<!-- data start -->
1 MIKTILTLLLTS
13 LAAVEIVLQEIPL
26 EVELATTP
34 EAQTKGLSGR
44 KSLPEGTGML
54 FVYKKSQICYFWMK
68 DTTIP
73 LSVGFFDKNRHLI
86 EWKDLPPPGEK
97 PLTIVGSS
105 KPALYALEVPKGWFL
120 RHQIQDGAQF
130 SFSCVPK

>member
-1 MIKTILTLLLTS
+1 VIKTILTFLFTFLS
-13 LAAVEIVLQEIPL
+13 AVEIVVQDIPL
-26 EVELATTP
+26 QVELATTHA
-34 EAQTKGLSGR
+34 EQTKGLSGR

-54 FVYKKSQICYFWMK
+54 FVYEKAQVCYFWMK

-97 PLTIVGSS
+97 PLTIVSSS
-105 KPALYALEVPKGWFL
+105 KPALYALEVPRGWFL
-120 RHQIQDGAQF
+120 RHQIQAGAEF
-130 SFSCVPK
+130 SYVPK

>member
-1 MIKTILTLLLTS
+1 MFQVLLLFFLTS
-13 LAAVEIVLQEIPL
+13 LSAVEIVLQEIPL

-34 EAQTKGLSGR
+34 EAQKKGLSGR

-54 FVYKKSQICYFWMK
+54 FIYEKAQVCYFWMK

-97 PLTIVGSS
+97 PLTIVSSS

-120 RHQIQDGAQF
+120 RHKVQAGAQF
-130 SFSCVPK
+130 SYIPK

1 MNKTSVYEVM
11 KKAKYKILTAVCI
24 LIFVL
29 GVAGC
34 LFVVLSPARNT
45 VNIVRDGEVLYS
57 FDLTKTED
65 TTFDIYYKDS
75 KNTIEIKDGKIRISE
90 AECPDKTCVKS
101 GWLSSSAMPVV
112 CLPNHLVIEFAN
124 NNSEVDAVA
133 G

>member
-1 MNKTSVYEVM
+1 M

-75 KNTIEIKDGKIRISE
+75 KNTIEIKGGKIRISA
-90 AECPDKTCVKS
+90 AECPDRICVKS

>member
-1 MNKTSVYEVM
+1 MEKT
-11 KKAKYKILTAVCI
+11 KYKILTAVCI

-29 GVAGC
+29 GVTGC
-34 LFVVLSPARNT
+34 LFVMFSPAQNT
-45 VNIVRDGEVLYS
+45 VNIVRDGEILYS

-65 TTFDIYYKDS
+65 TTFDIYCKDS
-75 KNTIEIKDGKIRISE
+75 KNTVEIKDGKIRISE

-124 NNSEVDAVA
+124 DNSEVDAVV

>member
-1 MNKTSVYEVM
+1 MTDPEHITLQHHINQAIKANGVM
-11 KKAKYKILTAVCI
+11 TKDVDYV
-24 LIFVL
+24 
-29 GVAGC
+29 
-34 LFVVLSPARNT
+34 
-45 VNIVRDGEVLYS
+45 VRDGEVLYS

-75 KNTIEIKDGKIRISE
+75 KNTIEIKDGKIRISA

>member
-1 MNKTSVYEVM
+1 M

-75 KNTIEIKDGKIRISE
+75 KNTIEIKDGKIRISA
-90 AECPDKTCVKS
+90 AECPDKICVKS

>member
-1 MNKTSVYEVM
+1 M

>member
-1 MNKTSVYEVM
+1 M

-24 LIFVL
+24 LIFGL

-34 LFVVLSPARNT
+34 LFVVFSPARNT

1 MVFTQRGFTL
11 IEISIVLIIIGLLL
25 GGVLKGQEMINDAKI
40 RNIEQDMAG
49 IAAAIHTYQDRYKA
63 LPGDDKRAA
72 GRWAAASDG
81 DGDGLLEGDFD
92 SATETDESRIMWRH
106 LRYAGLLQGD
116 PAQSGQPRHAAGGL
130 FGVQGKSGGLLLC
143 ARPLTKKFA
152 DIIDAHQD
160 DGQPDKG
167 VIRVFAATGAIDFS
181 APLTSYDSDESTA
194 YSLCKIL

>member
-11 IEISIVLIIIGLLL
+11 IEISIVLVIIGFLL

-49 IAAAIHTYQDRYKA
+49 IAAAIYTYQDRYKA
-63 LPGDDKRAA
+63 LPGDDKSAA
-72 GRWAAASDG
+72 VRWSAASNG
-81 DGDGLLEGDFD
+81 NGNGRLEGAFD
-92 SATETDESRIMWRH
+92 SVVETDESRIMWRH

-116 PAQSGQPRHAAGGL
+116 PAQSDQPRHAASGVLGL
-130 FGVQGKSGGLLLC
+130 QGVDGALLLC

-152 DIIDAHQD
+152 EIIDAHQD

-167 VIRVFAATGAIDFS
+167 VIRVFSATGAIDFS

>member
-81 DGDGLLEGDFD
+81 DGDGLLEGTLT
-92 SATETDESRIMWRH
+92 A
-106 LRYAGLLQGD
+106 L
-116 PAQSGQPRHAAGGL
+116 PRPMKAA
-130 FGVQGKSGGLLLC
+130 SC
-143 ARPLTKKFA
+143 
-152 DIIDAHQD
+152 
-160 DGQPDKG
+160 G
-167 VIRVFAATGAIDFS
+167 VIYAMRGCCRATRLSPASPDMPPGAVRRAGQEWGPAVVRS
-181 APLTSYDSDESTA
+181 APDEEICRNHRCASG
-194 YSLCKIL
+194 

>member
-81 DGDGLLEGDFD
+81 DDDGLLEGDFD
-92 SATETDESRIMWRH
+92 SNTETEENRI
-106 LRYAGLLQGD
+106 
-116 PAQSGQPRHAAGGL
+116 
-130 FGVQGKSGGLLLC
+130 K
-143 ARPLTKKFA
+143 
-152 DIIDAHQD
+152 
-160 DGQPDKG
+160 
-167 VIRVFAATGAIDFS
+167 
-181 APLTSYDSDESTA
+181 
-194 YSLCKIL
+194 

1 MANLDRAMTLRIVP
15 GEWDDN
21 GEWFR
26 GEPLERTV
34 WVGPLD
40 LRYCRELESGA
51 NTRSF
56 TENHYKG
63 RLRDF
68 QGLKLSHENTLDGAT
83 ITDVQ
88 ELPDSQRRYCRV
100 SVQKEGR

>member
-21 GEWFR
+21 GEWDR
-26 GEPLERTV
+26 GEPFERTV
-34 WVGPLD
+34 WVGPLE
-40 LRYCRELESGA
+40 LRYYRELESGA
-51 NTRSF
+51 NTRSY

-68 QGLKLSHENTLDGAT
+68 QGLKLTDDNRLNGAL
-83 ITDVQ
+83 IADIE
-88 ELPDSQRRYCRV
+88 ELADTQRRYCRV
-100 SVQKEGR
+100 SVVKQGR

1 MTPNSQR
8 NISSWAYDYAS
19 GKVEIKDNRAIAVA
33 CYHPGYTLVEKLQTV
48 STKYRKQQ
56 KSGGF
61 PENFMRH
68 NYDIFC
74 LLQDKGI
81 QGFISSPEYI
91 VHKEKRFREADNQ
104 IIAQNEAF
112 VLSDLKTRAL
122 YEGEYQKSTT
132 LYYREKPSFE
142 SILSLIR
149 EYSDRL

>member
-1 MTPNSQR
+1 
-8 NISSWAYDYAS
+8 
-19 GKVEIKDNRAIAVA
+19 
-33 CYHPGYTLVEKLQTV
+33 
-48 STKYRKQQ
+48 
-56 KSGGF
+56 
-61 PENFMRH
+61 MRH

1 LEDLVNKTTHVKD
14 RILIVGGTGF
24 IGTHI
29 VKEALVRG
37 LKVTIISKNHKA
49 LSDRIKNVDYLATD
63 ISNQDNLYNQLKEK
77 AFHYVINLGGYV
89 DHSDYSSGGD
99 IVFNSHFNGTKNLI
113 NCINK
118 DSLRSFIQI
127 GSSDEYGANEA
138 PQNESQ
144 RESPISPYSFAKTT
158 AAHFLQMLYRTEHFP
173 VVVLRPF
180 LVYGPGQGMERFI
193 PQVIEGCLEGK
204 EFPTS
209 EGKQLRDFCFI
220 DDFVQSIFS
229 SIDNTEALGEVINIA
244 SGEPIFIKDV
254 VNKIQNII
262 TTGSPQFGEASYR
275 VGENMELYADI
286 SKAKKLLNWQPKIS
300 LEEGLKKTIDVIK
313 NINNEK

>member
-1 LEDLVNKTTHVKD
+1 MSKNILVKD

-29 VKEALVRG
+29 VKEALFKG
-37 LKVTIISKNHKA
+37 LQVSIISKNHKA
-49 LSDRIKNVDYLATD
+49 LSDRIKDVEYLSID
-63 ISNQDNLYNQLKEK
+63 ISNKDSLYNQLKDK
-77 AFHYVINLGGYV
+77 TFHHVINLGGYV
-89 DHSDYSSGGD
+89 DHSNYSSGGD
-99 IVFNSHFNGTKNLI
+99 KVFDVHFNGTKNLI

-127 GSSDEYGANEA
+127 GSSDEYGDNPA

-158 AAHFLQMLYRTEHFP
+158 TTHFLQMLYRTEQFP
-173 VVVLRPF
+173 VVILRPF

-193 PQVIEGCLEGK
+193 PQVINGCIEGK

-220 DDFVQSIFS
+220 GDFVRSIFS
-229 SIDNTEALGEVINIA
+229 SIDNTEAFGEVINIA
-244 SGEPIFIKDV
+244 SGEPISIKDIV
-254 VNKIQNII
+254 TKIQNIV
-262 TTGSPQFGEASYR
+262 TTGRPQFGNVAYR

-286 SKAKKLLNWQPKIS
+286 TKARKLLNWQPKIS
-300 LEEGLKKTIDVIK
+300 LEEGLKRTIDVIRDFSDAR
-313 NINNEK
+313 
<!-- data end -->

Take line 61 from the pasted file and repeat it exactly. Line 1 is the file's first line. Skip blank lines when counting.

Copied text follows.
133 G